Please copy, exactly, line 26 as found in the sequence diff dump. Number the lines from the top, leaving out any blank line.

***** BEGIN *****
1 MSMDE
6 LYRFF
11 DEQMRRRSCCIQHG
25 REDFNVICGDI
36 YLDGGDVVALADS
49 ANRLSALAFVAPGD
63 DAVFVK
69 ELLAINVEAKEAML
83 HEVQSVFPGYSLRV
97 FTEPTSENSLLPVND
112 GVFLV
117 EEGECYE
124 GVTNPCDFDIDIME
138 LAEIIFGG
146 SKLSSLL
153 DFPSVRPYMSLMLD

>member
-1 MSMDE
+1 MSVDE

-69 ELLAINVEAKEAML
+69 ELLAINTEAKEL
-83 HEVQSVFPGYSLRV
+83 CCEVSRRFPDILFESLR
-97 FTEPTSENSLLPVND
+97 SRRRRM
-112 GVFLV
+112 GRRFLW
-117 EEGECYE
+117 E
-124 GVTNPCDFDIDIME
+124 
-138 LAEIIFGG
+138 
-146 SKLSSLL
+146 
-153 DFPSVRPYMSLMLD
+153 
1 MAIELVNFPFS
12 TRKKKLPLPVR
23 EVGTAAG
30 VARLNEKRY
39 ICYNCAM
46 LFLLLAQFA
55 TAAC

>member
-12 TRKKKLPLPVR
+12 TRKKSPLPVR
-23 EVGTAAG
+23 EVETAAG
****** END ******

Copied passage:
-112 GVFLV